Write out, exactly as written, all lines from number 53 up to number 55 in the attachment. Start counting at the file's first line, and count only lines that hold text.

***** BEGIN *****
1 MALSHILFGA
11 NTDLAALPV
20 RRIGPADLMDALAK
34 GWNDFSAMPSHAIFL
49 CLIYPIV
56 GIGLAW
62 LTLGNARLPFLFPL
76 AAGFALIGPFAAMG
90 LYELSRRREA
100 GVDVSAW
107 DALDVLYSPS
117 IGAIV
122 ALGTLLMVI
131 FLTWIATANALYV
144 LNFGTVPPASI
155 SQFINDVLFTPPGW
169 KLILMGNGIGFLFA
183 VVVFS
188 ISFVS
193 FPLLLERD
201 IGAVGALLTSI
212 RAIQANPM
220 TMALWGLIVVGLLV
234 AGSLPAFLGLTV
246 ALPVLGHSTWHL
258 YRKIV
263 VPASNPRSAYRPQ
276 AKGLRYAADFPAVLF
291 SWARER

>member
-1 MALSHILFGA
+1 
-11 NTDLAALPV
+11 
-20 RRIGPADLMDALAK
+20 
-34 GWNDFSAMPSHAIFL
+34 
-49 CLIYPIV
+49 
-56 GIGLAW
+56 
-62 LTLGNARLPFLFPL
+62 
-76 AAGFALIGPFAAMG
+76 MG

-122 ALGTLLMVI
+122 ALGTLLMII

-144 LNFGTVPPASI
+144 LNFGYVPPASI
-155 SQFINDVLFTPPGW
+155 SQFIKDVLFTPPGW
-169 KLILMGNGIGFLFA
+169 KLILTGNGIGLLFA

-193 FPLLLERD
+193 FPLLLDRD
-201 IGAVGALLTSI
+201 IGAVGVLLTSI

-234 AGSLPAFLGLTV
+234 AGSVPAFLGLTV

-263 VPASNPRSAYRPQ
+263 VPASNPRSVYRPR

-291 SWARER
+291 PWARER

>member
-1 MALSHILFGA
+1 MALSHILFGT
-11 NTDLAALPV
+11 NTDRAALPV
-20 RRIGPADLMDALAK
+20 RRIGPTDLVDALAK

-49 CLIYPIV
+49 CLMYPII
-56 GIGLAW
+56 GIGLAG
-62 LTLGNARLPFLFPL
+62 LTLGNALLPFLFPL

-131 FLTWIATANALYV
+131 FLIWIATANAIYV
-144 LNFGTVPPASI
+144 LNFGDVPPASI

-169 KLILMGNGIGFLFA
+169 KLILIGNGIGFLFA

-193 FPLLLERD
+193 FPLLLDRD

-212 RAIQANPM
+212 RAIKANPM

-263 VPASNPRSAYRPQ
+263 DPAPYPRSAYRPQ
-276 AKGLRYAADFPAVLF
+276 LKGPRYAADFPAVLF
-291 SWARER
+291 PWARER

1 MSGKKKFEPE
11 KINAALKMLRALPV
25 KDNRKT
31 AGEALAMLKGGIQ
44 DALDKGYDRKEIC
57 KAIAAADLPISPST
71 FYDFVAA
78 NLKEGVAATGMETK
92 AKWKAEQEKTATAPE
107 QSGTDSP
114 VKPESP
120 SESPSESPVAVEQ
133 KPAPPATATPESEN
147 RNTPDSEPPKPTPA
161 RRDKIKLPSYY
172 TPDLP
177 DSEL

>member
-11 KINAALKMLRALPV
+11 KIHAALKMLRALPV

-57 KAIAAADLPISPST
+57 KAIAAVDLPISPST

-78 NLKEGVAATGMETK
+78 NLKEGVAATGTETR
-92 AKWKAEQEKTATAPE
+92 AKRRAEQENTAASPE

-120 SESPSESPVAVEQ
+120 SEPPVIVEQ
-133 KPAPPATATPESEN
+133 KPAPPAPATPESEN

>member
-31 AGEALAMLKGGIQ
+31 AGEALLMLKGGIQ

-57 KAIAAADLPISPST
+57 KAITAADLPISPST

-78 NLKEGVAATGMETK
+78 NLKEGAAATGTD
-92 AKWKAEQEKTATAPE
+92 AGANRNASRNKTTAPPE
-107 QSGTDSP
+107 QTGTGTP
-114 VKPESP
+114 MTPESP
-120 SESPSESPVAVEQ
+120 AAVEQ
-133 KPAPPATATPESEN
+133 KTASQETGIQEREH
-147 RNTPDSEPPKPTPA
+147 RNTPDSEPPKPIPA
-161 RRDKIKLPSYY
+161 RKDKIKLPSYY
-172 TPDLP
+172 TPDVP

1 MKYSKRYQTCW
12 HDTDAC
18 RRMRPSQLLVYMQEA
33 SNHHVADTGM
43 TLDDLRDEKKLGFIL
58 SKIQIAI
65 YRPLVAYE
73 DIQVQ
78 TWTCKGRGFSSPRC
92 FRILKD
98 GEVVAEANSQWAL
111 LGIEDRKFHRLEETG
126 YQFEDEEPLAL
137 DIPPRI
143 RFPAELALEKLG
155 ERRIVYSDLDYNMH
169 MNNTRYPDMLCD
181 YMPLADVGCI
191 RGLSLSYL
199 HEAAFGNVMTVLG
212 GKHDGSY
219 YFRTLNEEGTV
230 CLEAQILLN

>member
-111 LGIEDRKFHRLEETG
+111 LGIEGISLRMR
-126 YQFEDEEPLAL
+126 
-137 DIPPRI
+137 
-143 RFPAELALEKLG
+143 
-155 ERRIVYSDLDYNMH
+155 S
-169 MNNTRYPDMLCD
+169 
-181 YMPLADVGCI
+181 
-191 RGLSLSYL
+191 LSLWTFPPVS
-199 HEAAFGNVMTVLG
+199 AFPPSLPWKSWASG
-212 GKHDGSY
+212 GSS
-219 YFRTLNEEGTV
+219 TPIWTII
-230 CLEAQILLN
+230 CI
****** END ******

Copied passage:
-169 KLILMGNGIGFLFA
+169 KLILTGNGIGLLFA

-193 FPLLLERD